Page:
Saturday, February 11, 2012

Function of magnesium in human body

The human body contains about 760 mg of magnesium at broth, approximately 5 g at the 4-5 months and 25 g when adult.

The mineral magnesium is important for every organ in the body, particularly the heart, muscles, and kidneys. It also contributes to the composition of teeth and bones.

Between 50% to 60% of body magnesium is located within bone, where it is thought to form a surface constituent of the hydroxyapatite mineral component.

Magnesium plays an important role in normal calcium and phosphorus metabolism in man.

Calcium and magnesium levels in the fluid surrounding cells affect the migration of a number of different cell types. Such effects on cell migration important in would healing.

Extracellular magnesium concentrations are critical to the maintenance of electrical potential of nerve and muscle membranes and for transmission of impulse across neuromuscular junctions.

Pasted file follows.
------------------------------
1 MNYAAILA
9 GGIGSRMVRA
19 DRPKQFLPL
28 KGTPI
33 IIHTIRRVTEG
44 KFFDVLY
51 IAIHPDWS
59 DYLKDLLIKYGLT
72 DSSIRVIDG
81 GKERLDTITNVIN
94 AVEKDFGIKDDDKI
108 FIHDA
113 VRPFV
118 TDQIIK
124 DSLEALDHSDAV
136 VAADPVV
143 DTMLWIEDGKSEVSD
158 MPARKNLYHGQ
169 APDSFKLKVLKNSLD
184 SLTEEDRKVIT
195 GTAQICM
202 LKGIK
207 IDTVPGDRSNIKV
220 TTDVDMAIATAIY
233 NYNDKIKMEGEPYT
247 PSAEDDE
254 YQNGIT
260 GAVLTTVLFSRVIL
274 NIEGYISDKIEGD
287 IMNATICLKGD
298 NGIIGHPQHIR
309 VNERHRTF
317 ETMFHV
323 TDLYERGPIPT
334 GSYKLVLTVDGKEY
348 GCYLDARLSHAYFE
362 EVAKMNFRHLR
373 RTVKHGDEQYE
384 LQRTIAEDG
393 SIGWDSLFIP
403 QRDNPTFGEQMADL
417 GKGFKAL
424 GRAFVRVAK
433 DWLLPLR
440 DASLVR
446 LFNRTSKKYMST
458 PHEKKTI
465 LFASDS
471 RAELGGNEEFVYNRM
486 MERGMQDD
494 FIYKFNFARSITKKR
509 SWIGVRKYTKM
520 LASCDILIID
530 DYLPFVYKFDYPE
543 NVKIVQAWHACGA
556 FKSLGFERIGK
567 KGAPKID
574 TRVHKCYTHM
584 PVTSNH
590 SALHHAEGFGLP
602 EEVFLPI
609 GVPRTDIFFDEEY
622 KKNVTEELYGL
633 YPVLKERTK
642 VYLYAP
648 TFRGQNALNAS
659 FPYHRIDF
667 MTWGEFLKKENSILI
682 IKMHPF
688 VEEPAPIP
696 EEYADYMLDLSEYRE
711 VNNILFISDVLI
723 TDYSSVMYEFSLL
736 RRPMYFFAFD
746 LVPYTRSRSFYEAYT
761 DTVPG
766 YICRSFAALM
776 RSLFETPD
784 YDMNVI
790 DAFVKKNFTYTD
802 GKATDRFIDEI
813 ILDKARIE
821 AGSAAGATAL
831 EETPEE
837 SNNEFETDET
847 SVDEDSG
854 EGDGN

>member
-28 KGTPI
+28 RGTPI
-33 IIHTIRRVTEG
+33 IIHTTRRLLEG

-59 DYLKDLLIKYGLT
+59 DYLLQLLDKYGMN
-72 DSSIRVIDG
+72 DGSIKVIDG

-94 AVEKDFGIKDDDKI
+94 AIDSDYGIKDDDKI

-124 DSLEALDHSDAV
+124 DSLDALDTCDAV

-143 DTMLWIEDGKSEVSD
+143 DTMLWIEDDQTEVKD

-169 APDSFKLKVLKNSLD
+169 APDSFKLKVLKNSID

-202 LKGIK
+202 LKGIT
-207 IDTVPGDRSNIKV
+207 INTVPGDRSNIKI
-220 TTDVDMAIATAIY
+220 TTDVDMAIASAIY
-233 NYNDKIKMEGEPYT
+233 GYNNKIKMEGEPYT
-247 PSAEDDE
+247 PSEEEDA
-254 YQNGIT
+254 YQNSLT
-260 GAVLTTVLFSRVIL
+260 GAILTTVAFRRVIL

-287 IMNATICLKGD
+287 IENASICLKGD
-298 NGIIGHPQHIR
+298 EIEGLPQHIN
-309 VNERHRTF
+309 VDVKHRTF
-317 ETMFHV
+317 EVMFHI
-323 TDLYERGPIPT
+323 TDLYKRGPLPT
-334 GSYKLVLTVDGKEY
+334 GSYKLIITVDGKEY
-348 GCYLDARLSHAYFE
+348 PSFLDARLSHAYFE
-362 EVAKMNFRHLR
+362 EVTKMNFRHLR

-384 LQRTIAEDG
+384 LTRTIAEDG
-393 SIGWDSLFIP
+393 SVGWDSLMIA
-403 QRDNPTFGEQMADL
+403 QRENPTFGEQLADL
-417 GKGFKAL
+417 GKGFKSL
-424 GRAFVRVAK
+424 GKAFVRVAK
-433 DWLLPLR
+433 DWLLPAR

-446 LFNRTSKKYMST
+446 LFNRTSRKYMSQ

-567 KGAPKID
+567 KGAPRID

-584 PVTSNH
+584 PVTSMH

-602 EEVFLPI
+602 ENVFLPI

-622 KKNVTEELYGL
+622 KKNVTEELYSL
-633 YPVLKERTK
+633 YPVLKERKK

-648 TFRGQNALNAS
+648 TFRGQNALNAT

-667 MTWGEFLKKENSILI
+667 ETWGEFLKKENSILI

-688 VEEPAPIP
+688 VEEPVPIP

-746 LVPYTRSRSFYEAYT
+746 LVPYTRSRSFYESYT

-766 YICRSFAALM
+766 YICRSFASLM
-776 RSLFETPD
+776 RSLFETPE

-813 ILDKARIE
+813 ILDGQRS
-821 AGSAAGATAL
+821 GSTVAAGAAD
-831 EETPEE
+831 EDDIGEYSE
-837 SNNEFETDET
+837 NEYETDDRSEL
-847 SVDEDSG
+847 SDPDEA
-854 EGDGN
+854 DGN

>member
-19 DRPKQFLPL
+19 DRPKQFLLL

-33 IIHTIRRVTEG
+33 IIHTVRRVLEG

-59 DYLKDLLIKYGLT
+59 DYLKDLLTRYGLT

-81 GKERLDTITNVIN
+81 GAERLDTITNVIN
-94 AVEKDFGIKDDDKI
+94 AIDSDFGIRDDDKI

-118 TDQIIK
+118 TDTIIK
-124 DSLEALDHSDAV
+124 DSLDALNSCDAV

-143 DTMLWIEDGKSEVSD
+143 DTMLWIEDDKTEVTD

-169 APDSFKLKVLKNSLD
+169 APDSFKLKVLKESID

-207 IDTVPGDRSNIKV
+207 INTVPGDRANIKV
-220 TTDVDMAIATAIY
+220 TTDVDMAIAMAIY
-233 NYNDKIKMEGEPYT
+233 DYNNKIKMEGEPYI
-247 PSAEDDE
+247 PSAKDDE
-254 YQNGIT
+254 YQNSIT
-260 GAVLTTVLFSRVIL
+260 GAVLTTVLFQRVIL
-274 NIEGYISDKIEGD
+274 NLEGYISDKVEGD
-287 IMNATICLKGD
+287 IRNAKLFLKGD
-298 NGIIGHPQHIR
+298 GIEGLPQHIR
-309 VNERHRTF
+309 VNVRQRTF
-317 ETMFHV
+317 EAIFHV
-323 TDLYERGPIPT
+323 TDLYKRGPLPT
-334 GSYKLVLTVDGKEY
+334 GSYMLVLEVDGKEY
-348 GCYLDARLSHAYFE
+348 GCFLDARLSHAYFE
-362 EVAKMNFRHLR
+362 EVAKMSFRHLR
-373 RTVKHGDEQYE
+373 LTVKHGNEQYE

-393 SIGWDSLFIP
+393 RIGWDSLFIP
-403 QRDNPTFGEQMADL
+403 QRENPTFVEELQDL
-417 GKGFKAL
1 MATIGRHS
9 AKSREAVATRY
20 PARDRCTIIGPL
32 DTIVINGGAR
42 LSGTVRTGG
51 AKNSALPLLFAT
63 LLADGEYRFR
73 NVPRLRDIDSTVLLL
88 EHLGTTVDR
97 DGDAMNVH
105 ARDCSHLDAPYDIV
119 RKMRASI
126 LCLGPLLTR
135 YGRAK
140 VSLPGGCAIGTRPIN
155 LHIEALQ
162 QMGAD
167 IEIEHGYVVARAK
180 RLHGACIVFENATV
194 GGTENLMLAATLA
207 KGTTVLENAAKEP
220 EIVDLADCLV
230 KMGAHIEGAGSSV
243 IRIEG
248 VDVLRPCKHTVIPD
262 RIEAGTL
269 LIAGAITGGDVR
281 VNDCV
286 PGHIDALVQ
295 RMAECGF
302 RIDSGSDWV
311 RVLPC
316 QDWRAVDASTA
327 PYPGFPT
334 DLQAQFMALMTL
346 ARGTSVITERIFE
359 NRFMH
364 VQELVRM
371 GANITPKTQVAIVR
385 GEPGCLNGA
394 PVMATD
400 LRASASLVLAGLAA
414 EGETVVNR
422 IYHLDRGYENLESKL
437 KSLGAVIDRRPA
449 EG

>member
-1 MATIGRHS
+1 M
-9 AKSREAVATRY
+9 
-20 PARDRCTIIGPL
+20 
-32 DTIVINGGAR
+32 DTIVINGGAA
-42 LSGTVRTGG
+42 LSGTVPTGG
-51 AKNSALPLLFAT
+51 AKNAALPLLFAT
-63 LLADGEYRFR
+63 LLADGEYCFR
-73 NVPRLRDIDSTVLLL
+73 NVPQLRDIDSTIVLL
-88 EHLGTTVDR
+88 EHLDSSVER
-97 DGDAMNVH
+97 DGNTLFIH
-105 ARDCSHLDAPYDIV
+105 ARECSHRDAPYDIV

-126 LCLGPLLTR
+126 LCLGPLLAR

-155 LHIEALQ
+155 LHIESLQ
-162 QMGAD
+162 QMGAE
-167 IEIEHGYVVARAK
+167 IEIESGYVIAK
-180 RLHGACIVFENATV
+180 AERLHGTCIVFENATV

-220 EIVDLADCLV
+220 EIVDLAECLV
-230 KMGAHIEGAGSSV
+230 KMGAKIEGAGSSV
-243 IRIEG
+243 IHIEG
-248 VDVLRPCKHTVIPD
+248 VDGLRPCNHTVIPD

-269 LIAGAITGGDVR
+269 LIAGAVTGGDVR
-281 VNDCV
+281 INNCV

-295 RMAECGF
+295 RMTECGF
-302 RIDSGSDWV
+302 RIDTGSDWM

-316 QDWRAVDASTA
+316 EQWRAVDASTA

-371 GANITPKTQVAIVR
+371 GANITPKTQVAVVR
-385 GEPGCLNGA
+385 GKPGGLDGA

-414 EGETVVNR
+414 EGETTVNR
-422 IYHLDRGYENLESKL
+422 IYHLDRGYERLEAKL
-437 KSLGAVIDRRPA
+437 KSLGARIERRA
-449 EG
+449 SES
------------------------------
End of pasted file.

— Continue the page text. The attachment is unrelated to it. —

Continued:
Magnesium is required at a number of steps during the synthesis of nucleic acids and proteins. It plays structural roles in DNA, cell membranes and chromosomes.

A number of enzymes participating the synthesis of carbohydrates and lipids require magnesium for their activity. Magnesium plays a key role in more than 350 enzymes primarily as Mg-ATP complex in energy dependent activities.

Most importantly, it activates enzymes, contributes to energy production, and helps regulate calcium levels as well as copper, zinc, potassium, vitamin D, and other important nutrients in the body.

Magnesium is involved in virtually every metabolic process occurring in the body, including active transport such as the sodium potassium ATPase pump, and cell signaling. It also takes part in the phosphorylation metabolic pathways.
Function of magnesium in human body
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